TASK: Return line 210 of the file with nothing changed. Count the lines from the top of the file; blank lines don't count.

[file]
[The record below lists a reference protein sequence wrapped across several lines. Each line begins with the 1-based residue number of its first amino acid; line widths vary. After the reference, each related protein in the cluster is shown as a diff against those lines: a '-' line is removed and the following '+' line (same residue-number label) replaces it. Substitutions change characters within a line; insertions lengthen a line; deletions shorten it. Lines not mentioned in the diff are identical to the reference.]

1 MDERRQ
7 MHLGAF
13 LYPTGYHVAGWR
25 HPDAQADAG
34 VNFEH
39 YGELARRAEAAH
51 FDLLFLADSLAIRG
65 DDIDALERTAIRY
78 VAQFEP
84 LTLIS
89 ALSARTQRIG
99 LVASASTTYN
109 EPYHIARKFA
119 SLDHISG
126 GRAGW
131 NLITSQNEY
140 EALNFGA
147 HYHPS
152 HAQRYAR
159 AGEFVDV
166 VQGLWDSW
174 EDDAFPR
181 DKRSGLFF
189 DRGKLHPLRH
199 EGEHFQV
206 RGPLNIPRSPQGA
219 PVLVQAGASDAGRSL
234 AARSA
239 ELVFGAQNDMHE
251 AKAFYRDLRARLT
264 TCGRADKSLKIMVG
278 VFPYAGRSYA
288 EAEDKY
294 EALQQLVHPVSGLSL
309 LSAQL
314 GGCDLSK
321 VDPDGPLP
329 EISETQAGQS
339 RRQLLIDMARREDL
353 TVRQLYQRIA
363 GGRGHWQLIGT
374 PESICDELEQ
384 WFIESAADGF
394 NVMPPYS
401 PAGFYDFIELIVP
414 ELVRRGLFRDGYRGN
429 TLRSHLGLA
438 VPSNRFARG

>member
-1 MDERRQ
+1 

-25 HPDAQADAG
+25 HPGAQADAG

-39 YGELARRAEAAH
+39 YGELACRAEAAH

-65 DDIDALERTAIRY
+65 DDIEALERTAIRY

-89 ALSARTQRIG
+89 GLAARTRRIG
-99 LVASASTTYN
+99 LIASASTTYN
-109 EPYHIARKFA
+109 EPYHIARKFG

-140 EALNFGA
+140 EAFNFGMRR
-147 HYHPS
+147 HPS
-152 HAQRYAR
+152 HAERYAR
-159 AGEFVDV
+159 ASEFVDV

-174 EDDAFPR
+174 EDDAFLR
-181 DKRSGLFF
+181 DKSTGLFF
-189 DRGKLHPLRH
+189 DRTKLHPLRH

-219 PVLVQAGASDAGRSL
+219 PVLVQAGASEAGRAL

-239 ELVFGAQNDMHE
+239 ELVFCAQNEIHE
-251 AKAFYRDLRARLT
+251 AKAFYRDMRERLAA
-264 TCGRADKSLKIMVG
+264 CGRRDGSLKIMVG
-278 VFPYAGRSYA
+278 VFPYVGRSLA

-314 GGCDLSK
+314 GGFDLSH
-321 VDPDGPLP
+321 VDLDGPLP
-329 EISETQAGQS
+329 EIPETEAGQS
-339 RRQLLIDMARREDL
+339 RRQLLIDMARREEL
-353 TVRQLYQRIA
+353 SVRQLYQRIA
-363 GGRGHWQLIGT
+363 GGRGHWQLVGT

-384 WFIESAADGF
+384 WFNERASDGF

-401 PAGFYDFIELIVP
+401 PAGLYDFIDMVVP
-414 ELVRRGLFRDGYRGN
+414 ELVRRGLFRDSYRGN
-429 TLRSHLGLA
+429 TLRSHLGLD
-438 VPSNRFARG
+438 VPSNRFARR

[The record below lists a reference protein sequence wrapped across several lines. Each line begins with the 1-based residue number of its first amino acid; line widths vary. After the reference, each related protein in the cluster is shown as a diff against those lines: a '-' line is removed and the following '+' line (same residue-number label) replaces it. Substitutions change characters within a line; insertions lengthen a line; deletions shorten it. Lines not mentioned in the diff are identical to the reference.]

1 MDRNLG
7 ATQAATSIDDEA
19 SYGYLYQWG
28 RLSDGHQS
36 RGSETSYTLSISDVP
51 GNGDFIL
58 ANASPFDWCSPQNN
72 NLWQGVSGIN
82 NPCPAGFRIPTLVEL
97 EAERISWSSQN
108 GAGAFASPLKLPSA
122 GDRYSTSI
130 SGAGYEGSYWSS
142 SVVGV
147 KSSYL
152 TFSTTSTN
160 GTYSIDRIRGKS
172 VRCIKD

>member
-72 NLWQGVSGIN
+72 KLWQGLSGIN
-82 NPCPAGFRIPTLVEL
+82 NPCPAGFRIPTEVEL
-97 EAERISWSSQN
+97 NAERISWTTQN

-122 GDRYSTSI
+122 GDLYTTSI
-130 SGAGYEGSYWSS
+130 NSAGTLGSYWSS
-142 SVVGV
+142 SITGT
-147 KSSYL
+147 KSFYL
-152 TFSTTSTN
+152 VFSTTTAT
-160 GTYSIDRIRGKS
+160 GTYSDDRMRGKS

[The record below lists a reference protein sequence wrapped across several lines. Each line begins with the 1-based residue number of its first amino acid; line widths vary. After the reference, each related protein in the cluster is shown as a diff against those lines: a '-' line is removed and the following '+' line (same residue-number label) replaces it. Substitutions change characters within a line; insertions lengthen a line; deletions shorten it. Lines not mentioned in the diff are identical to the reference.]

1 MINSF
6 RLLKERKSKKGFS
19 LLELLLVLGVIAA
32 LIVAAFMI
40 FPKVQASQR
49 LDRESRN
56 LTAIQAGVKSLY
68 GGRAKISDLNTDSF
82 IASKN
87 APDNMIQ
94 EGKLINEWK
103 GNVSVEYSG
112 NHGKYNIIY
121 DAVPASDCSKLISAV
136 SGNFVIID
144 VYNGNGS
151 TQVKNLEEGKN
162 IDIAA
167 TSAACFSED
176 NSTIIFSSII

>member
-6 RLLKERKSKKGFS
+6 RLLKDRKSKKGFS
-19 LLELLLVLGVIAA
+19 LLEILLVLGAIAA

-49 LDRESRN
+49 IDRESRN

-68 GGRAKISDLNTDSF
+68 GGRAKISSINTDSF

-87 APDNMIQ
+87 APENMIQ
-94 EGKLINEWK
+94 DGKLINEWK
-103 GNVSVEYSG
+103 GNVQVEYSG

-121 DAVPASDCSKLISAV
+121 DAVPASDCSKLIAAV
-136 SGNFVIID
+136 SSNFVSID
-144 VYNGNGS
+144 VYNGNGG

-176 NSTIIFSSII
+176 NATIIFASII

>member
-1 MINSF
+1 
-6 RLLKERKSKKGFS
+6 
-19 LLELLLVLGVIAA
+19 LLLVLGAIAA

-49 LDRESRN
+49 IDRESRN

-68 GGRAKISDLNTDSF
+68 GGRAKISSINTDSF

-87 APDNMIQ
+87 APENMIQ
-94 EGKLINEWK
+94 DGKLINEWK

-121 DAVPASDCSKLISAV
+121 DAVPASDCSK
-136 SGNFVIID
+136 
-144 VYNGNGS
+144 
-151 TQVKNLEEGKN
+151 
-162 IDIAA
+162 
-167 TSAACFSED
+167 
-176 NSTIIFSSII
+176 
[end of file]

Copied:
-136 SGNFVIID